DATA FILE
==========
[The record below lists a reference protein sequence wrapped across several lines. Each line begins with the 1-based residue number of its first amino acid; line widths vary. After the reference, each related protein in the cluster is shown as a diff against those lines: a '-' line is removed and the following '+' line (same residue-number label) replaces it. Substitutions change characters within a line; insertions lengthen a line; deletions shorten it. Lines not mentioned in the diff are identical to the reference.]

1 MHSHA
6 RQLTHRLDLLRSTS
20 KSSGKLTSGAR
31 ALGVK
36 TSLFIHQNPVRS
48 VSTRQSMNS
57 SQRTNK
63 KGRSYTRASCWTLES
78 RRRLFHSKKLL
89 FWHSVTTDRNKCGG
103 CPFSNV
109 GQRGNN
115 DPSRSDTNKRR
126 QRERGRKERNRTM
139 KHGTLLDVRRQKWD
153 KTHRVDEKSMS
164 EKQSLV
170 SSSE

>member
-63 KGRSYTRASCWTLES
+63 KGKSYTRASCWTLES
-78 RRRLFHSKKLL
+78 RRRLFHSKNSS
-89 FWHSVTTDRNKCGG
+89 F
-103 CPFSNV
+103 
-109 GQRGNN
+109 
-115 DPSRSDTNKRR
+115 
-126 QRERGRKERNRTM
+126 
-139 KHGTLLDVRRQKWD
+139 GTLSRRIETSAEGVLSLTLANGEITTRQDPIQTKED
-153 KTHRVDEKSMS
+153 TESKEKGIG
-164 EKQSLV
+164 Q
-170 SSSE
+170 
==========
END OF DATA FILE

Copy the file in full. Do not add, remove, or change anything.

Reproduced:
[The record below lists a reference protein sequence wrapped across several lines. Each line begins with the 1-based residue number of its first amino acid; line widths vary. After the reference, each related protein in the cluster is shown as a diff against those lines: a '-' line is removed and the following '+' line (same residue-number label) replaces it. Substitutions change characters within a line; insertions lengthen a line; deletions shorten it. Lines not mentioned in the diff are identical to the reference.]

1 MHSHA
6 RQLTHRLDLLRSTS
20 KSSGKLTSGAR
31 ALGVK
36 TSLFIHQNPVRS
48 VSTRQSMNS
57 SQRTNK
63 KGRSYTRASCWTLES
78 RRRLFHSKKLL
89 FWHSVTTDRNKCGG
103 CPFSNV
109 GQRGNN
115 DPSRSDTNKRR
126 QRERGRKERNRTM
139 KHGTLLDVRRQKWD
153 KTHRVDEKSMS
164 EKQSLV
170 SSSE

>member
-63 KGRSYTRASCWTLES
+63 KGKSYTRASCWTLES
-78 RRRLFHSKKLL
+78 RRRLFHSKNSS
-89 FWHSVTTDRNKCGG
+89 F
-103 CPFSNV
+103 
-109 GQRGNN
+109 
-115 DPSRSDTNKRR
+115 
-126 QRERGRKERNRTM
+126 
-139 KHGTLLDVRRQKWD
+139 GTLSRRIETSAEGVLSLTLANGEITTRQDPIQTKED
-153 KTHRVDEKSMS
+153 TESKEKGIG
-164 EKQSLV
+164 Q
-170 SSSE
+170 